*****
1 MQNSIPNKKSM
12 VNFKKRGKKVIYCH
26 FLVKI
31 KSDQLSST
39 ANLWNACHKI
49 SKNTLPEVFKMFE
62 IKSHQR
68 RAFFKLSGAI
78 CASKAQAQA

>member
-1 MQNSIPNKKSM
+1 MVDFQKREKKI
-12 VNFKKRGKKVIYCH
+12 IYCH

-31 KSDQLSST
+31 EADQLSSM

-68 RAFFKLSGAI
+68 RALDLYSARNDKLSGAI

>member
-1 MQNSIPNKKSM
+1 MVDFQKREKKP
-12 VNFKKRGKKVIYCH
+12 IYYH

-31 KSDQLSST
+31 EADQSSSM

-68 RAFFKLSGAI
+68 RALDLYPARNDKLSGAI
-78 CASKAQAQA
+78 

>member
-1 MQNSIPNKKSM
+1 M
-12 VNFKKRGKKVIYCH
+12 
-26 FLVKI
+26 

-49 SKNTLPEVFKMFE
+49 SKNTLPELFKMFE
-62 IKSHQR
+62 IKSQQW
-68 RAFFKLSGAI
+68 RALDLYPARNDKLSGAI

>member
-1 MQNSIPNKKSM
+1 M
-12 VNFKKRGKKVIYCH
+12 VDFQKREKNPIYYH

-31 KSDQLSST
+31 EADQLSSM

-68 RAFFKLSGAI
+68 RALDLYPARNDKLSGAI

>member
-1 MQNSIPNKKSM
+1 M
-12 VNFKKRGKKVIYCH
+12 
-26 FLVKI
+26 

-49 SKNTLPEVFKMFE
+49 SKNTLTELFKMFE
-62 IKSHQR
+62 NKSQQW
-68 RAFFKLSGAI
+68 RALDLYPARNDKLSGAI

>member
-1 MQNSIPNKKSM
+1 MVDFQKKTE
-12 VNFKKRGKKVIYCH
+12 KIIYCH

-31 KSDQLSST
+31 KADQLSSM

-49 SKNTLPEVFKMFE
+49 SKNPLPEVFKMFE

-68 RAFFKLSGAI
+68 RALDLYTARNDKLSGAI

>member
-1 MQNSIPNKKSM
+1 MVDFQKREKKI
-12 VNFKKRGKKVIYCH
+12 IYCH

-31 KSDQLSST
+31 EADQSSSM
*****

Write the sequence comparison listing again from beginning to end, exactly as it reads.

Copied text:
1 MQNSIPNKKSM
12 VNFKKRGKKVIYCH
26 FLVKI
31 KSDQLSST
39 ANLWNACHKI
49 SKNTLPEVFKMFE
62 IKSHQR
68 RAFFKLSGAI
78 CASKAQAQA

>member
-1 MQNSIPNKKSM
+1 MVDFQKREKKI
-12 VNFKKRGKKVIYCH
+12 IYCH

-31 KSDQLSST
+31 EADQLSSM

-68 RAFFKLSGAI
+68 RALDLYSARNDKLSGAI

>member
-1 MQNSIPNKKSM
+1 MVDFQKREKKP
-12 VNFKKRGKKVIYCH
+12 IYYH

-31 KSDQLSST
+31 EADQSSSM

-68 RAFFKLSGAI
+68 RALDLYPARNDKLSGAI
-78 CASKAQAQA
+78 

>member
-1 MQNSIPNKKSM
+1 M
-12 VNFKKRGKKVIYCH
+12 
-26 FLVKI
+26 

-49 SKNTLPEVFKMFE
+49 SKNTLPELFKMFE
-62 IKSHQR
+62 IKSQQW
-68 RAFFKLSGAI
+68 RALDLYPARNDKLSGAI

>member
-1 MQNSIPNKKSM
+1 M
-12 VNFKKRGKKVIYCH
+12 VDFQKREKNPIYYH

-31 KSDQLSST
+31 EADQLSSM

-68 RAFFKLSGAI
+68 RALDLYPARNDKLSGAI

>member
-1 MQNSIPNKKSM
+1 M
-12 VNFKKRGKKVIYCH
+12 
-26 FLVKI
+26 

-49 SKNTLPEVFKMFE
+49 SKNTLTELFKMFE
-62 IKSHQR
+62 NKSQQW
-68 RAFFKLSGAI
+68 RALDLYPARNDKLSGAI

>member
-1 MQNSIPNKKSM
+1 MVDFQKKTE
-12 VNFKKRGKKVIYCH
+12 KIIYCH

-31 KSDQLSST
+31 KADQLSSM

-49 SKNTLPEVFKMFE
+49 SKNPLPEVFKMFE

-68 RAFFKLSGAI
+68 RALDLYTARNDKLSGAI

>member
-1 MQNSIPNKKSM
+1 MVDFQKREKKI
-12 VNFKKRGKKVIYCH
+12 IYCH

-31 KSDQLSST
+31 EADQSSSM